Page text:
The challenge in Maintenance is to provide an ample window for equipment degradation. Join Jeff Shiver, CMRP as he explains the impact to the organization. Recognize that over time, the equipment requirements tend to move closer to the actual capabilities of the equipment. As this happens, the intervals between maintenance tasks are shortened which means that we must disrupt production more frequently to maintain the equipment. This affects equipment availability and drives increased costs.


Hello. I'm Jeff Shiver, Managing Principal with People and Processes. I wanted to share a little tip with you.

We were talking in a previous video about the definition of maintenance and I want to build upon that a little bit. You know, we talk about the want, for example, the user requiring or the processing requiring 300 GPM. As an engineer we buy the pump at 400 GPM to make sure we have enough room for degradation. We really have to be careful over time though because if we're not careful the user's want will get right underneath the equipment's can.

When that occurs, what happens is, we degrade. Now, all of a sudden we're having to go over and do tremendous amount of maintenance at a very high frequency, which in turn increases down time. The equipment is not available as often as we need it because we're actually going out and doing maintenance more frequently. We restore it back and then we start degradation again, restore it back and start degradation again.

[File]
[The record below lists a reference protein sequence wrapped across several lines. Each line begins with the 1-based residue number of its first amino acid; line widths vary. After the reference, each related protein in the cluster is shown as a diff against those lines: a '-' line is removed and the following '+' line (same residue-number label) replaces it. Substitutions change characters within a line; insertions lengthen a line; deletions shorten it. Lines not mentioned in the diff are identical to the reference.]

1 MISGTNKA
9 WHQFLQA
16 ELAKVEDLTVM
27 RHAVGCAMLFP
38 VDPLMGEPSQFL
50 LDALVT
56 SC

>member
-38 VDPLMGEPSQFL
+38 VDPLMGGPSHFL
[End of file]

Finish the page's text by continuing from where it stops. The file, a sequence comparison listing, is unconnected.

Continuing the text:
The challenge for us is we have to have enough of a margin here to be able to allow for degradation and then do the restoration. It's okay if the want increases over time. We just have to have enough of a band here to actually maintain the equipment where it doesn't cost more to maintain it than it does to operate it.

I hope this tip was helpful for you. I'm Jeff Shiver, managing principal of People and Processes.